When most people hear the answer to the question, “What is a Chapter 7 Bankruptcy,” they are immediately frightened and do not want to pursue filing a Chapter 7 bankruptcy case. The reason for their anxiety or fear may stem from the words used to describe a Chapter 7 case.
Before I go any further into explaining what is a Chapter 7 bankruptcy case, let me first try to help calm your fears and decrease your level of anxiety by telling you this fact up front — 99% of the Chapter 7 cases that are filed are concluded to be no-asset cases, meaning that the debtors discharge thousands of dollars in debts while keeping all of their property. That should help you breathe a little better as we go through the rest of this blog.
So, What Is A Chapter 7 Bankruptcy Case?
If you Google the answer to this question, you will likely find references to “liquidation” and “straight” bankruptcy. We do consider a Chapter 7 bankruptcy a liquidation bankruptcy; however, liquidation is not the case 99% of the time (as discussed above). Only about 1% of consumer bankruptcy cases are asset cases meaning that the debtor’s assets may be at jeopardy. However, just because a trustee declares a case to be an asset case does not necessarily mean that the debtor will lose any of his or her property. To illustrate, I will walk you through a scenario to help you better understand the definition of a Chapter 7 bankruptcy.
John and Jane Doe’s Chapter 7 Bankruptcy Case
Let’s assume that our couple qualifies to file for Chapter 7 relief because their income is below the average median income for a two-person household in Mount Holly. This means that their income does not appear to be sufficient to pay their bills after paying normal living expenses. They have a home, two cars and typical household goods and personal assets. They have a mortgage, two car loans, $30,000 in credit card debt and $50,000 in medical debts (John Doe had a heart attack last year, was out of work and just returned to work).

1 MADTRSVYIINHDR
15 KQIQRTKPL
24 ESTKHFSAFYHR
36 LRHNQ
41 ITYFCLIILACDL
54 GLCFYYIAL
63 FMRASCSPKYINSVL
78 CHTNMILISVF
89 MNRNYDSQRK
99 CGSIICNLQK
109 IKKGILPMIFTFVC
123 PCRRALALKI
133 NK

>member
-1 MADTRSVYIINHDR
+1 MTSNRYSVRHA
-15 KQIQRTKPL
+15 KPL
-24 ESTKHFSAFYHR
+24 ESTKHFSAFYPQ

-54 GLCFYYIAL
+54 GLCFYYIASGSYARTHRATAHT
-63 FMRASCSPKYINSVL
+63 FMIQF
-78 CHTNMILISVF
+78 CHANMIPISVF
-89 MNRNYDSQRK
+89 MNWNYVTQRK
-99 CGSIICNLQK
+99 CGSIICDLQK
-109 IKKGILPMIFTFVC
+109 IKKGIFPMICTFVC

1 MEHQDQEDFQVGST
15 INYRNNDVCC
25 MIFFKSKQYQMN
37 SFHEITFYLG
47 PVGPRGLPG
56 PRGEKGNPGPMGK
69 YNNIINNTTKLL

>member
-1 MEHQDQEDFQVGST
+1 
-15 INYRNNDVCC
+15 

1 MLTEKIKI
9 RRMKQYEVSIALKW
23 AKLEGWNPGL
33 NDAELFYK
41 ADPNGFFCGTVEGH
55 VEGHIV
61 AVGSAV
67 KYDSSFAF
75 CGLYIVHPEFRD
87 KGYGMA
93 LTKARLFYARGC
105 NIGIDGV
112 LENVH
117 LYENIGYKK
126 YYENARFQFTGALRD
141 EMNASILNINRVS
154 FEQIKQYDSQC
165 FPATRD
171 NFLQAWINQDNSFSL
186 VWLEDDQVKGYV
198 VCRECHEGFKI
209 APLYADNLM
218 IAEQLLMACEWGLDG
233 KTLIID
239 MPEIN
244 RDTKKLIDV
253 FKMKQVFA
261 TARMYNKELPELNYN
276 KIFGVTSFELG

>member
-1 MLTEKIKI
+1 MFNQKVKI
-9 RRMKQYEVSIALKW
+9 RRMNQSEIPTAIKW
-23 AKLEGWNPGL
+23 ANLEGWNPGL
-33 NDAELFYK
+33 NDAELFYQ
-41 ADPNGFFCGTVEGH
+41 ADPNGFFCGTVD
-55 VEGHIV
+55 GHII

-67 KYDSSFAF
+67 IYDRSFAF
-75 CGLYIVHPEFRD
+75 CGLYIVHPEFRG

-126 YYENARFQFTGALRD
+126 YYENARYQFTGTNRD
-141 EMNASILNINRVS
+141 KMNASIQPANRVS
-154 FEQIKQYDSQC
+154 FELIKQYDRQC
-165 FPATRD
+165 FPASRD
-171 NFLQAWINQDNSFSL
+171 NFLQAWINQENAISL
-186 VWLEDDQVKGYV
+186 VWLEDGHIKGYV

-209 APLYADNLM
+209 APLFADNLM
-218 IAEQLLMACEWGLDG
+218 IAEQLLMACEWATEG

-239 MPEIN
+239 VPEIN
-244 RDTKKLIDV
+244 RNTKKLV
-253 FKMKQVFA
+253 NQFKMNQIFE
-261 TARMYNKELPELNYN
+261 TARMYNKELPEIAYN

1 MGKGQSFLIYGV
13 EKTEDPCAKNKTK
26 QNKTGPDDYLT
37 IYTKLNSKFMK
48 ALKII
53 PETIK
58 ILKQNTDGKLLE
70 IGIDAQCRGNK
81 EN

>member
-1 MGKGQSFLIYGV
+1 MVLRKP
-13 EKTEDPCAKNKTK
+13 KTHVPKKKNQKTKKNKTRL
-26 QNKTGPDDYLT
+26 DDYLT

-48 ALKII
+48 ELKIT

John and Jane file a personal Chapter 7 bankruptcy case. As an experienced New Jersey bankruptcy attorney, I have already reviewed the applicable bankruptcy exemptions to conclude that any equity in the home and cars are safe because of the exemptions. The remaining property the couple owns is not worth more than they are permitted to claim as exempt. The trustee reviews the case and comes to the same conclusion — the bankruptcy exemptions protect the couple’s assets. Therefore, John and Jane get rid of thousands of dollars in debt while keeping all of their assets.
Schedule A Free Consultation With An Experienced New Jersey Bankruptcy Attorney
You can eliminate thousands of dollars in debts and keep your assets by filing a Chapter 7 bankruptcy. We understand that you may be experiencing fear about losing assets if you file bankruptcy. However, we can explain why you can keep your property and still find relief from your debts.
Travis J. Richards and his staff are here to assist you with your financial problems. We focus our services on bankruptcy, debt consolidation and credit repair. We offer free bankruptcy consultations during normal business hours as well as on weekends and after-hours.
Call our office at 609-267-5297 or use our convenient online contact form to schedule an appointment today.
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